This tutorial page is based on examples to make it easier to follow. There is a confusion using function Oracle ROWNUM and now we are trying to clarify it a bit and to bring some clear ideas how to use Rownum in Oracle Select statement. Also we are going to explain why it is good or bad to use the Rownum function in queries.
First lets see a simple Oracle Select query with Oracle Rownum. We are using Rownum in Connect By function that does selfjoin. Since the selfjoin will work in a loop because Rownum function is generating a new value dynamically every time it finds a new line, so we need to limit the amount of lines. We are going to limit to 20 as the statement show less than 21.
SELECT mod (rownum,3) AS numbers FROM dual CONNECT BY rownum < 21;
The Rownum Oracle result looks following:
The next task would be to use the query above and tailor it, so it would return only values “2” and limit it up to 3 lines. The Rownum in Oracle example looks following:
SELECT * FROM (SELECT mod (rownum,3) AS numbers FROM dual CONNECT BY rownum < 21) WHERE numbers = 2 AND rownum <= 3;
Please note that the Oracle Rownum function to limit lines up to 3 is applied in this SQL after the “main” condition called as inner-query.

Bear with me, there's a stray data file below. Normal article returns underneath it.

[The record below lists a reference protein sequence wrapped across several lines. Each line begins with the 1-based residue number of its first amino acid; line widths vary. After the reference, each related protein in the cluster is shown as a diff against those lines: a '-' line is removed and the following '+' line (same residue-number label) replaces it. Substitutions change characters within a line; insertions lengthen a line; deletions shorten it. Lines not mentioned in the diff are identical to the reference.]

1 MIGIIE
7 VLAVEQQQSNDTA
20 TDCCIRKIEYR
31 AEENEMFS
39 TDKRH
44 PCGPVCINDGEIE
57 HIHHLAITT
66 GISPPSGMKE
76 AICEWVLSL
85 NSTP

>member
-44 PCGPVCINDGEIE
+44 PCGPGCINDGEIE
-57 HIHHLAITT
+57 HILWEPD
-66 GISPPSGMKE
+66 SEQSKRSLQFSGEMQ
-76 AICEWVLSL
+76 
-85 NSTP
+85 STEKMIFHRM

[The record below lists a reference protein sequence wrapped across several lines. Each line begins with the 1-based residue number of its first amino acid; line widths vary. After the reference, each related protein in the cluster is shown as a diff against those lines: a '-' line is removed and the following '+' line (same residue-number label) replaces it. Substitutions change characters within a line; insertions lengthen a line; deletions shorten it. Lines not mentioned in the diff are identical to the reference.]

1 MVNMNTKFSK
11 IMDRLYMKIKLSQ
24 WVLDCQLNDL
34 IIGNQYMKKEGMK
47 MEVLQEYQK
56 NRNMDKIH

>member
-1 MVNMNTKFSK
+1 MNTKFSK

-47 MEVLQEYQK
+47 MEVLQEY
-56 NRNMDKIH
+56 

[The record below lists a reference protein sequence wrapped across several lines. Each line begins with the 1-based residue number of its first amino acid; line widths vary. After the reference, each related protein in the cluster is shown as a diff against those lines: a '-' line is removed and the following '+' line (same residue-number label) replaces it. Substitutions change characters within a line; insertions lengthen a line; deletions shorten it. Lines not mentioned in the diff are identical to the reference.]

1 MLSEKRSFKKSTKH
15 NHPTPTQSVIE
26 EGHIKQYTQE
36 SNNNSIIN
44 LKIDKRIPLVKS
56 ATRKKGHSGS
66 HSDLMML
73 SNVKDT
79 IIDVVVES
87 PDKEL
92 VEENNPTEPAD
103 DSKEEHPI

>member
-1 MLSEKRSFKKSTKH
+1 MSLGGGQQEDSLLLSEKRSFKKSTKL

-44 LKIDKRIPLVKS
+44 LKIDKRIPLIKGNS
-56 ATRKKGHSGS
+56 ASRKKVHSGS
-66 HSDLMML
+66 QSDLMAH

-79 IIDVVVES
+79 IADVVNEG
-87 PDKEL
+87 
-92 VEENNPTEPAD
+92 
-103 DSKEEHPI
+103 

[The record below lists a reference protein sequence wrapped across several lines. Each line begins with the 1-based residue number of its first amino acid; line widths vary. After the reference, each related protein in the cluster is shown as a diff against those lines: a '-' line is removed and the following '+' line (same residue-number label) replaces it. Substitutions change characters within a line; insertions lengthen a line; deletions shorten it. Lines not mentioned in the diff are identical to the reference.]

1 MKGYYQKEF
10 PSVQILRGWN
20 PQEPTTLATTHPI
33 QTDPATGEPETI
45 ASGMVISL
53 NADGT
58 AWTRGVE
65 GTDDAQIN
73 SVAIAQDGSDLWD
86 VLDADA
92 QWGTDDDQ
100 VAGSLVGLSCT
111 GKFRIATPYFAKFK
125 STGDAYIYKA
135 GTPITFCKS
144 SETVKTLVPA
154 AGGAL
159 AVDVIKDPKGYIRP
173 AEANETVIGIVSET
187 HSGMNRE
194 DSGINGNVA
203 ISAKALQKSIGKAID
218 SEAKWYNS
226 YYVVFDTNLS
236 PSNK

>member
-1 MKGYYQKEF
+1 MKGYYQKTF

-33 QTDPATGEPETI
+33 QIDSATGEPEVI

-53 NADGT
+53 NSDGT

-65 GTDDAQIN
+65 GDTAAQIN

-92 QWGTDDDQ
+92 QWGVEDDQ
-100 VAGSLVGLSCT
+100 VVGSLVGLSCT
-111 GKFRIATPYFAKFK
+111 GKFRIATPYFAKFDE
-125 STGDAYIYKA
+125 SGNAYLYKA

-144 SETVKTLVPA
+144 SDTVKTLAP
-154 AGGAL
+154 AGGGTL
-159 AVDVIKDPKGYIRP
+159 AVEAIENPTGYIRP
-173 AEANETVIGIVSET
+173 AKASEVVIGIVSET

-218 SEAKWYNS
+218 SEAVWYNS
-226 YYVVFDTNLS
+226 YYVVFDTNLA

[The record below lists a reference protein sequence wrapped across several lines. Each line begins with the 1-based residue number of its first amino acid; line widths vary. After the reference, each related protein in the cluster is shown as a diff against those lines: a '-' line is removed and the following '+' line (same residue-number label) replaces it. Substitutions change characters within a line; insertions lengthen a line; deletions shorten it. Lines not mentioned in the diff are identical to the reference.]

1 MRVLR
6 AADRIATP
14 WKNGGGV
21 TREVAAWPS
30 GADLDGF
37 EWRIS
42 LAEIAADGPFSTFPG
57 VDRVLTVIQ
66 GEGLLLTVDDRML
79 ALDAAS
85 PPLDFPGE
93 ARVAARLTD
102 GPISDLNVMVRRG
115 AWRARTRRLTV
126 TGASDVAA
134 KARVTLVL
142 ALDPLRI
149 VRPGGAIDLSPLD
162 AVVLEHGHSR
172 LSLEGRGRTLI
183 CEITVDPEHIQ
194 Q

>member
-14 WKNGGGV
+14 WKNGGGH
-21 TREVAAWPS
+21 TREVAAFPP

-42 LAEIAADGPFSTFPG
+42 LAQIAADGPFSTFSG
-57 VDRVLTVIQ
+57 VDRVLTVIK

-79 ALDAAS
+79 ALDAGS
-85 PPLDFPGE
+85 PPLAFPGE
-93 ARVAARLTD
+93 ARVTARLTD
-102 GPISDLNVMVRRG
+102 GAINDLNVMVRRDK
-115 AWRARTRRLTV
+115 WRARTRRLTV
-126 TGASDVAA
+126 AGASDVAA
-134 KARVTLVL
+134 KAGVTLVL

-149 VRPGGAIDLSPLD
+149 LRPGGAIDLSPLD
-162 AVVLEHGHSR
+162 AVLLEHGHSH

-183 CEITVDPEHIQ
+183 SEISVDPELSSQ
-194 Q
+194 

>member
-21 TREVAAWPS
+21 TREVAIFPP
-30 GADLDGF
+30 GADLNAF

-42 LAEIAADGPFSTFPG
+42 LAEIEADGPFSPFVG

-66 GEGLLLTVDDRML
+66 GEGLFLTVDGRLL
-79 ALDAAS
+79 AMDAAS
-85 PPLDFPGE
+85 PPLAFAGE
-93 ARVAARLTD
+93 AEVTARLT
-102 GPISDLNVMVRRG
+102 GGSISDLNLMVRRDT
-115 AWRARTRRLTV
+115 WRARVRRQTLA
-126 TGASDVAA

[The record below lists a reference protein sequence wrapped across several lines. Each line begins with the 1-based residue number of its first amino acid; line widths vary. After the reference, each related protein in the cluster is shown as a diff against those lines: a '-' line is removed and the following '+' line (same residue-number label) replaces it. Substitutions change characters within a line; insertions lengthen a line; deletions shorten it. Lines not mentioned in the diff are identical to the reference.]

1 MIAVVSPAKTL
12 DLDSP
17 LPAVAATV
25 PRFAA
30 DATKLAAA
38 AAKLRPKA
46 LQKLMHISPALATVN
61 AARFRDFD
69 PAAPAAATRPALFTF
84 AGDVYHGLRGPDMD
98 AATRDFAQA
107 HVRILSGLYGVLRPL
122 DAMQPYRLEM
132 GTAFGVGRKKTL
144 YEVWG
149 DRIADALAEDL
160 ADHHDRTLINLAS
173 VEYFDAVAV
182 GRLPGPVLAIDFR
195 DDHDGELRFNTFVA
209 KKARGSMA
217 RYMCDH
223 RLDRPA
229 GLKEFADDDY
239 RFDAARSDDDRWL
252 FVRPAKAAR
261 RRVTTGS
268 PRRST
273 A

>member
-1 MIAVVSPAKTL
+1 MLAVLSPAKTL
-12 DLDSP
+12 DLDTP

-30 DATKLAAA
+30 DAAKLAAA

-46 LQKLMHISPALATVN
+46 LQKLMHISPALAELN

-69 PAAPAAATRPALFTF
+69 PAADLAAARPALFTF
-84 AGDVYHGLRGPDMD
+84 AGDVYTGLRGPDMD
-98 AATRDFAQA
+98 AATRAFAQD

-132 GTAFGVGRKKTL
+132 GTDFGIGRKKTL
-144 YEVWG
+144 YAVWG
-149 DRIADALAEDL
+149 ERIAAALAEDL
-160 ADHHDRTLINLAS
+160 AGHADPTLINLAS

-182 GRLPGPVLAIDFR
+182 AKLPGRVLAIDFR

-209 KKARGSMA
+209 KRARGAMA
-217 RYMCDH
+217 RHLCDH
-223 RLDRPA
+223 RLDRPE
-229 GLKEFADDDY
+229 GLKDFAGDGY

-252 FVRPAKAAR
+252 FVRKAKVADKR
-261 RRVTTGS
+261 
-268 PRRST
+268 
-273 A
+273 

The next Oracle DBA example is with additional Oracle ORDER BY condition. For example we would like to have only in the output the greatest Numbers value and the Oracle query would be limited up to 4 lines. Lets try this query:
SELECT * FROM (SELECT mod (rownum,3) AS numbers FROM dual CONNECT BY rownum <= 21) WHERE rownum <= 4 ORDER BY numbers DESC;
As you see the output isn’t what did we expect. If you take a look at the 1st query we have seven lines with value 2 and this query didn’t return four lines with greatest value “2” and instead it did return all types of values. The reason is in Oracle SQL Execution plan that runs first the WHERE conditions and later on applies ordering. This way written query and expecting different type of output is quite common mistake since most people are thinking that if you add into the WHERE condition the Rownum function and ORDER BY then it should do Order By first and then limit the lines to 4. Unfortunately Oracle takes first available 4 lines and does ordering between them.
To get the output we are looking for we need to do in the Oracle query the ORDER BY before applying line number limit as in the follow SQL:
SELECT * FROM (SELECT mod (rownum,3) AS numbers FROM dual CONNECT BY rownum <= 21 ORDER BY 1 DESC) WHERE rownum <= 4;
To avoid the mistakes described above keep in mind the Oracle SQL execution statement and how does it work.